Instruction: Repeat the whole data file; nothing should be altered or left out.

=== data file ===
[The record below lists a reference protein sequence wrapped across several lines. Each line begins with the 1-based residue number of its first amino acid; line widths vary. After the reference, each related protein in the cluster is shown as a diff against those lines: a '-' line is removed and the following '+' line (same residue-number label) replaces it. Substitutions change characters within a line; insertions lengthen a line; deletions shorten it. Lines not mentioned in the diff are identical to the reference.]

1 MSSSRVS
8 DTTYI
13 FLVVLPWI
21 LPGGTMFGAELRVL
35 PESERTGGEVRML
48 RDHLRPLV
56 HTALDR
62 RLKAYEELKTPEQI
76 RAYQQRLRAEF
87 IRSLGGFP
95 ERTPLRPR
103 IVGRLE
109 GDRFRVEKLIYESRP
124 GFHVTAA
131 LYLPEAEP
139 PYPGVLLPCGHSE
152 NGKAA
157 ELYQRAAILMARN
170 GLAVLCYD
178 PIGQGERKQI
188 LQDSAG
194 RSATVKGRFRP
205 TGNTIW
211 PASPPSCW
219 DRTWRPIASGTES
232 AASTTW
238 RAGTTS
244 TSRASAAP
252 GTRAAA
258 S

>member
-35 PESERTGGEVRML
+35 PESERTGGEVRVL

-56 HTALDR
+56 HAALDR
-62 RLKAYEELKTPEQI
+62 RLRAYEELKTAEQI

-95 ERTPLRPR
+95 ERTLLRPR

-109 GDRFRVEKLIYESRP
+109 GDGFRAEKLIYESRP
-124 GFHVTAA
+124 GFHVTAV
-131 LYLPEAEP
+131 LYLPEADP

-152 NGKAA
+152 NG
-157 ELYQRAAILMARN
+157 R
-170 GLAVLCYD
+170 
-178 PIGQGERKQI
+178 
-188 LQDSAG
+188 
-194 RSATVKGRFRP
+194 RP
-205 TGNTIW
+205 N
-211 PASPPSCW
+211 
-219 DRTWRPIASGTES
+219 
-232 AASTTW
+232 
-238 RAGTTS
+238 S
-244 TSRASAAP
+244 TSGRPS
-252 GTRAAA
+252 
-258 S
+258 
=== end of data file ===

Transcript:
[The record below lists a reference protein sequence wrapped across several lines. Each line begins with the 1-based residue number of its first amino acid; line widths vary. After the reference, each related protein in the cluster is shown as a diff against those lines: a '-' line is removed and the following '+' line (same residue-number label) replaces it. Substitutions change characters within a line; insertions lengthen a line; deletions shorten it. Lines not mentioned in the diff are identical to the reference.]

1 MSSSRVS
8 DTTYI
13 FLVVLPWI
21 LPGGTMFGAELRVL
35 PESERTGGEVRML
48 RDHLRPLV
56 HTALDR
62 RLKAYEELKTPEQI
76 RAYQQRLRAEF
87 IRSLGGFP
95 ERTPLRPR
103 IVGRLE
109 GDRFRVEKLIYESRP
124 GFHVTAA
131 LYLPEAEP
139 PYPGVLLPCGHSE
152 NGKAA
157 ELYQRAAILMARN
170 GLAVLCYD
178 PIGQGERKQI
188 LQDSAG
194 RSATVKGRFRP
205 TGNTIW
211 PASPPSCW
219 DRTWRPIASGTES
232 AASTTW
238 RAGTTS
244 TSRASAAP
252 GTRAAA
258 S

>member
-35 PESERTGGEVRML
+35 PESERTGGEVRVL

-56 HTALDR
+56 HAALDR
-62 RLKAYEELKTPEQI
+62 RLRAYEELKTAEQI

-95 ERTPLRPR
+95 ERTLLRPR

-109 GDRFRVEKLIYESRP
+109 GDGFRAEKLIYESRP
-124 GFHVTAA
+124 GFHVTAV
-131 LYLPEAEP
+131 LYLPEADP

-152 NGKAA
+152 NG
-157 ELYQRAAILMARN
+157 R
-170 GLAVLCYD
+170 
-178 PIGQGERKQI
+178 
-188 LQDSAG
+188 
-194 RSATVKGRFRP
+194 RP
-205 TGNTIW
+205 N
-211 PASPPSCW
+211 
-219 DRTWRPIASGTES
+219 
-232 AASTTW
+232 
-238 RAGTTS
+238 S
-244 TSRASAAP
+244 TSGRPS
-252 GTRAAA
+252 
-258 S
+258 